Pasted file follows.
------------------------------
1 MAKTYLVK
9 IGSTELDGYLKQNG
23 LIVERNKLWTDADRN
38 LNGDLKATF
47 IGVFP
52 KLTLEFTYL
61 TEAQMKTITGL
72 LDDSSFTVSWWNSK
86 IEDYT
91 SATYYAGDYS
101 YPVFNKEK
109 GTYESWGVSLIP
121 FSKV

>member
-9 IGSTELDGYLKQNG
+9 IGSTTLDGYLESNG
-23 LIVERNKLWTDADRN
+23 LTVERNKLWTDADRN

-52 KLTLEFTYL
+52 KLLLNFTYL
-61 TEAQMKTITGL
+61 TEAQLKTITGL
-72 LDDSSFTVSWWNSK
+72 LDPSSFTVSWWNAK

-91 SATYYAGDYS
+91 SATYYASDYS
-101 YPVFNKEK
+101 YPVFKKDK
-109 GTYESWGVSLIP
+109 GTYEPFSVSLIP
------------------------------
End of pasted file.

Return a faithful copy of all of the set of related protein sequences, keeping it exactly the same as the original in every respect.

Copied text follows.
1 MAKTYLVK
9 IGSTELDGYLKQNG
23 LIVERNKLWTDADRN
38 LNGDLKATF
47 IGVFP
52 KLTLEFTYL
61 TEAQMKTITGL
72 LDDSSFTVSWWNSK
86 IEDYT
91 SATYYAGDYS
101 YPVFNKEK
109 GTYESWGVSLIP
121 FSKV

>member
-9 IGSTELDGYLKQNG
+9 IGSTTLDGYLESNG
-23 LIVERNKLWTDADRN
+23 LTVERNKLWTDADRN

-52 KLTLEFTYL
+52 KLLLNFTYL
-61 TEAQMKTITGL
+61 TEAQLKTITGL
-72 LDDSSFTVSWWNSK
+72 LDPSSFTVSWWNAK

-91 SATYYAGDYS
+91 SATYYASDYS
-101 YPVFNKEK
+101 YPVFKKDK
-109 GTYESWGVSLIP
+109 GTYEPFSVSLIP